The State Senate is in session this week for hearings to consider three judicial nominations, including two by Gov. Neil Abercrombie, likely his last. The Star-Advertiser ran a brief Associated Press story on the hearings, which in turn is attributed to information published by West Hawaii Today.
It seems this matter has been almost entirely under the media’s radar.
KAILUA-KONA >> Public officials are defending a Hawaii County lawyer after the Hawaii State Bar Association deemed her unqualified to be a district judge.
West Hawaii Today reports the Bar Association questioned deputy corporation counsel Margaret Masunaga’s legal knowledge, professional experience and ability to fulfill the responsibilities of the position.
There was a lot of testimony in support of Masunaga in person and in writing at a confirmation hearing. Support came from U.S. Sen. Mazie Hirono, U.S. Rep. Colleen Hanabusa, retired District Court Judge Joseph Florendo, Hawaii County Mayor Billy Kenoi and about 40 more people.
A reader commented on the media inattention to the special session.
I am really puzzled at the lack of attention to the recent judicial appointments and the fact that the Senate is meeting in Special Session this week to consider nominations – one for a Big Island district court vacancy, and two to fill circuit court vacancies – one vacant by retirement, one vacated by Mike Wilson – here on Oahu.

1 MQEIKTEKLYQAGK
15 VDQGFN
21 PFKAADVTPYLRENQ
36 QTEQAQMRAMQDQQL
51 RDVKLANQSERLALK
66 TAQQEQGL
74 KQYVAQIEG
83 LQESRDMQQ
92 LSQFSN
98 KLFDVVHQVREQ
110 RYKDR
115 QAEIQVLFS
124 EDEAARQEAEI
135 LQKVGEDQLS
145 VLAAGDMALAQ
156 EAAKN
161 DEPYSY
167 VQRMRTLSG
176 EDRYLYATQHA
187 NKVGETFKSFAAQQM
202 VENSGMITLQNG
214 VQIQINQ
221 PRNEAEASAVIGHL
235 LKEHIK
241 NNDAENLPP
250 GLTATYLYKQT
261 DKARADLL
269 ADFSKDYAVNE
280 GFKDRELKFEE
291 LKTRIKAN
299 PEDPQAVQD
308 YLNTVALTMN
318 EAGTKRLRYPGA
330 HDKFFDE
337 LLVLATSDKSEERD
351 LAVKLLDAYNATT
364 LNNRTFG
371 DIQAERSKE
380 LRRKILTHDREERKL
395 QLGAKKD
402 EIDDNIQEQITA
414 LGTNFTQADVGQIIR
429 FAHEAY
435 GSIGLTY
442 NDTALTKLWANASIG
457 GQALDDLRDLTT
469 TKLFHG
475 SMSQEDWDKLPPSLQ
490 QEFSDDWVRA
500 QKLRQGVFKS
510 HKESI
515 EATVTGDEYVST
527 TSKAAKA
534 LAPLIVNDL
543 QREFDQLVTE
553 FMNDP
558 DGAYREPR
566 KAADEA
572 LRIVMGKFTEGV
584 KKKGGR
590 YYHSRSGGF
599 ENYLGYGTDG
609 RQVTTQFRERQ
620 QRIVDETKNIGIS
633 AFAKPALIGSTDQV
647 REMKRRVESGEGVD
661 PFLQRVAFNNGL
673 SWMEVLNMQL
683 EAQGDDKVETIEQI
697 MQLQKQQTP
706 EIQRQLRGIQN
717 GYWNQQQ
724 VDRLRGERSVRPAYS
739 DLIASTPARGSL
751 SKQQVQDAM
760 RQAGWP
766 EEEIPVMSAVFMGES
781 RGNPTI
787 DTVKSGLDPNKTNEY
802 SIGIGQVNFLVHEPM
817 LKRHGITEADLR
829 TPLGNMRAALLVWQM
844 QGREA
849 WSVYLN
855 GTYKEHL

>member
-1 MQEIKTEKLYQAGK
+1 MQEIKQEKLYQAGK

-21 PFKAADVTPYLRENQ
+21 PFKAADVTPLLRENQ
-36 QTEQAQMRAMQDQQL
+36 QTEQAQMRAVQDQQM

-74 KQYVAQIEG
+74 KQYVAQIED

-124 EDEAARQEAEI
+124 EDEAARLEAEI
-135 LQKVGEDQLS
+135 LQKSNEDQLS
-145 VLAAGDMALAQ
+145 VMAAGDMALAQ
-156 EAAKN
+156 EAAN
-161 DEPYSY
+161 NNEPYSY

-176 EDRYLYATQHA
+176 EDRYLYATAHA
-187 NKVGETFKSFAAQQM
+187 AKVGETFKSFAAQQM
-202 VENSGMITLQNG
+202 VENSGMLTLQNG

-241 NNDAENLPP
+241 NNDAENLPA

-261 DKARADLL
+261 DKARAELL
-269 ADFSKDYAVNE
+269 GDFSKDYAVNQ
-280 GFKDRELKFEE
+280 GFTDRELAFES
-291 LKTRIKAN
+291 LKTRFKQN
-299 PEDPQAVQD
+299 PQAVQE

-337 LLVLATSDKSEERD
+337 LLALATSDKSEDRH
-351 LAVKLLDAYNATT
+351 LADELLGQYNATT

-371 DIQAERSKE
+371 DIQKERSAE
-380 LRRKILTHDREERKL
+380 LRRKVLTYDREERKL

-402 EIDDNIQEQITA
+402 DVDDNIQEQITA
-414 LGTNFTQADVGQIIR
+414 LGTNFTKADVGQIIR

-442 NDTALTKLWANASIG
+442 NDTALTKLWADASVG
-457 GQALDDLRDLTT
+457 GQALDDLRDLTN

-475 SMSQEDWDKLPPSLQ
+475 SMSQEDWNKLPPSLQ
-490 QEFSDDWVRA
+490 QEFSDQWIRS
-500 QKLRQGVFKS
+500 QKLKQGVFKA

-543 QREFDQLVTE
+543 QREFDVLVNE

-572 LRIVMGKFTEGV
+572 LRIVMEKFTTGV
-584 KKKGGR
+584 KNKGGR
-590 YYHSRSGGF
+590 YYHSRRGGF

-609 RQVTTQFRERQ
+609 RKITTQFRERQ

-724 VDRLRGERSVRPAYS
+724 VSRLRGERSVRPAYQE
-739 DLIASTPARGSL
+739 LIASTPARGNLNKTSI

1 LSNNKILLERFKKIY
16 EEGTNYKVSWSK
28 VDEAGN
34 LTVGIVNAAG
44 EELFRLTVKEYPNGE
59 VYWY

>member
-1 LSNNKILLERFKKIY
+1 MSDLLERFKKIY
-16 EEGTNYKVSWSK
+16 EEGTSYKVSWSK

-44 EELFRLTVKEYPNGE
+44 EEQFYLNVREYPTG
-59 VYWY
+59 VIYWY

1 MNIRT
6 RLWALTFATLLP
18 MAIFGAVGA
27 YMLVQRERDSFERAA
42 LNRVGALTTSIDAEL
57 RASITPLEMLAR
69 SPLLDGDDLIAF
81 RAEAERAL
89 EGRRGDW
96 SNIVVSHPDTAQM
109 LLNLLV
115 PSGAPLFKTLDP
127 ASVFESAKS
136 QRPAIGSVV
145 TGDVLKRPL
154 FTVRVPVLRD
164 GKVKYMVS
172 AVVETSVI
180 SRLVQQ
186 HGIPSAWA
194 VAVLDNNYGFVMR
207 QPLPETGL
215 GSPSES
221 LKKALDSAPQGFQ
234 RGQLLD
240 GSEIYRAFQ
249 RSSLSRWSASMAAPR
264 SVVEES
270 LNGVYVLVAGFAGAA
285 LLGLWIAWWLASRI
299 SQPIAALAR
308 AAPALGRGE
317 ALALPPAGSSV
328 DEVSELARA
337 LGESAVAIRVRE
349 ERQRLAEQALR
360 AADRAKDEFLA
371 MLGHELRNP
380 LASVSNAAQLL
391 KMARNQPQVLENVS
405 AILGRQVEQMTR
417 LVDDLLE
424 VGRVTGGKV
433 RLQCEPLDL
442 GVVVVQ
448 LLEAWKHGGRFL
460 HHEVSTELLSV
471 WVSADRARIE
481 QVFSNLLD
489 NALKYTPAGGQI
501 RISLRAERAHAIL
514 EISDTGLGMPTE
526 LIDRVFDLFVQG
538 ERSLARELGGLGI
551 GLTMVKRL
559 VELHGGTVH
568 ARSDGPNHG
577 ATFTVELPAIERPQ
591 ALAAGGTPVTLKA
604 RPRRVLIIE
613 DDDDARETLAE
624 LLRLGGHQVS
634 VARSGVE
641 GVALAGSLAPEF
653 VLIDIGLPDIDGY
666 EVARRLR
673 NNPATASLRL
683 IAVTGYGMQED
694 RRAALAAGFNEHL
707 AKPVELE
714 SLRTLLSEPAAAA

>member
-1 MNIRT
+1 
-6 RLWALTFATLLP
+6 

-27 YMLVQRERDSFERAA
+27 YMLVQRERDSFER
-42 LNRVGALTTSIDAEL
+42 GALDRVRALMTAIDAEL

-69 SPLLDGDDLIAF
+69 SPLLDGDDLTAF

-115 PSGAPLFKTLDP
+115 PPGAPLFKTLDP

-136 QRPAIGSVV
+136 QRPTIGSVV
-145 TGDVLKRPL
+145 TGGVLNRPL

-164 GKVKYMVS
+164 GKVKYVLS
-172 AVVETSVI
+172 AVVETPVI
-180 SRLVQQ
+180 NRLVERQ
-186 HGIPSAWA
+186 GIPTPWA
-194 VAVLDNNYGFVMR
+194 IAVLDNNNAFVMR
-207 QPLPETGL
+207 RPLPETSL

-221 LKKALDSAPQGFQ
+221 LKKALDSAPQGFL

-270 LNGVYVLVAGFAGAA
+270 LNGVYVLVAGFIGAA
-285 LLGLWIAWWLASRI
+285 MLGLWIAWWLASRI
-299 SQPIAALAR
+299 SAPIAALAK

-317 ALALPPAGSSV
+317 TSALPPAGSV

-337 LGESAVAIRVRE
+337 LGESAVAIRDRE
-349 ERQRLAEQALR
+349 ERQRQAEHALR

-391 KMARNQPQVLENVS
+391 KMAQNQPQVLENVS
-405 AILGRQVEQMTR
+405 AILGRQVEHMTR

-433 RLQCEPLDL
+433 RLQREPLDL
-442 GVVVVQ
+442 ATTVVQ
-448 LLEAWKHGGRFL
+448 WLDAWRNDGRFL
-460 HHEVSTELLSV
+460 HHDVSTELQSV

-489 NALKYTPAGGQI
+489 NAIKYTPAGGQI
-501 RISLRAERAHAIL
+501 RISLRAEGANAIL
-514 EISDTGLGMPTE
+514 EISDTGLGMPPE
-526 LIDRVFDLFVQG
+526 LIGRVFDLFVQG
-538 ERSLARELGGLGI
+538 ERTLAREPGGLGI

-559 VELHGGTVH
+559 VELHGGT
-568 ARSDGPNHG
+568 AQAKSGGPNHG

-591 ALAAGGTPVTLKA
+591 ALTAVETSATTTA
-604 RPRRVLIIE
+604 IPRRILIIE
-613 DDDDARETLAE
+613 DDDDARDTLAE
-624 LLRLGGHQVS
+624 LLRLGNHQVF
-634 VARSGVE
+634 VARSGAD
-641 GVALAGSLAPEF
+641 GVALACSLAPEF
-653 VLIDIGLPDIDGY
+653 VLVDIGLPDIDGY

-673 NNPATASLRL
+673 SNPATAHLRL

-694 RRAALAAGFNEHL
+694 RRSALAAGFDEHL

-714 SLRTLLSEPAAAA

One of the nominees, Margaret Masunaga (CJ’s appointment for the district court seat) was even deemed “unqualified” by the HSBA Board. Mazie Hirono, Colleen Hanabusa and Billy Kenoi (and many others) testified in support.
The Star Advertiser carried a very perfunctory story about the appointments, with only passing reference to the fact that hearings were being conducted by Clayton Hee’s Judiciary committee yesterday – until just now when an AP story was posted that linked to Nancy Cook Lauer’s story in West Hawaii Today. She apparently covered the story by watching the live public access TV coverage – good for her. Did anyone else (media) cover the hearings – either on TV or in the hearing room?
Further, the Senate convenes on Wednesday and Thursday to consider the appointments. It should be the final appearance on the floor for Senators Ige, Solomon and Hee. Will be interesting to see if Clayton takes any parting shots – at anyone/anything. He’s wrapped up his investigation of the Hawaii State Hospital System. A month or more ago he said that a final report would be available “in a couple of weeks.” Anyone bother to follow up?
Just askin’ . . .
Time for a quick survey of ethics news from elsewhere. There’s a lot of activity out there!
“Alabama House Speaker Mike Hubbard Arrested in Ethics Case,” Wall Street Journal.
According to the indictment, Mr. Hubbard used his position as chairman of the state Republican Party to secure business for his companies, including Craftmaster Printers, a printing company, and Auburn Network, a multimedia production company.